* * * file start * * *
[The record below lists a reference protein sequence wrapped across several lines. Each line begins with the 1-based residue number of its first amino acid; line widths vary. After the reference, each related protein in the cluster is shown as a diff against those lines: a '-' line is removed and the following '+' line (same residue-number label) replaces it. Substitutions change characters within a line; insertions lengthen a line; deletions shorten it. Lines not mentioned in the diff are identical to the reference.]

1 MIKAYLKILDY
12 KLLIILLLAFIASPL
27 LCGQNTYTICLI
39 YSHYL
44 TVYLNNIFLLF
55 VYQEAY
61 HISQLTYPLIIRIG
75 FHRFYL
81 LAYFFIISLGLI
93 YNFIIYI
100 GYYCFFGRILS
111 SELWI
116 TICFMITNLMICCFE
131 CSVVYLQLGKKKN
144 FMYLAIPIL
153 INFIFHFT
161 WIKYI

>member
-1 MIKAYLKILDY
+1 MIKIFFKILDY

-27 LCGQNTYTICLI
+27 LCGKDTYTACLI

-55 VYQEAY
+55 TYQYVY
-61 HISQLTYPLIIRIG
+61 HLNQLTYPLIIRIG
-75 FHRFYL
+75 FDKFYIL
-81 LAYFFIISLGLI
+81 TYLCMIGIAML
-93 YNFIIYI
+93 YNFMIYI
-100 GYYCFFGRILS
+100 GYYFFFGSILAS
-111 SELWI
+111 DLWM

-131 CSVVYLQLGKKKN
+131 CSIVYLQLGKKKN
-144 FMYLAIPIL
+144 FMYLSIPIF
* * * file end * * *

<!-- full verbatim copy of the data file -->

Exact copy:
[The record below lists a reference protein sequence wrapped across several lines. Each line begins with the 1-based residue number of its first amino acid; line widths vary. After the reference, each related protein in the cluster is shown as a diff against those lines: a '-' line is removed and the following '+' line (same residue-number label) replaces it. Substitutions change characters within a line; insertions lengthen a line; deletions shorten it. Lines not mentioned in the diff are identical to the reference.]

1 MIKAYLKILDY
12 KLLIILLLAFIASPL
27 LCGQNTYTICLI
39 YSHYL
44 TVYLNNIFLLF
55 VYQEAY
61 HISQLTYPLIIRIG
75 FHRFYL
81 LAYFFIISLGLI
93 YNFIIYI
100 GYYCFFGRILS
111 SELWI
116 TICFMITNLMICCFE
131 CSVVYLQLGKKKN
144 FMYLAIPIL
153 INFIFHFT
161 WIKYI

>member
-1 MIKAYLKILDY
+1 MIKIFFKILDY

-27 LCGQNTYTICLI
+27 LCGKDTYTACLI

-55 VYQEAY
+55 TYQYVY
-61 HISQLTYPLIIRIG
+61 HLNQLTYPLIIRIG
-75 FHRFYL
+75 FDKFYIL
-81 LAYFFIISLGLI
+81 TYLCMIGIAML
-93 YNFIIYI
+93 YNFMIYI
-100 GYYCFFGRILS
+100 GYYFFFGSILAS
-111 SELWI
+111 DLWM

-131 CSVVYLQLGKKKN
+131 CSIVYLQLGKKKN
-144 FMYLAIPIL
+144 FMYLSIPIF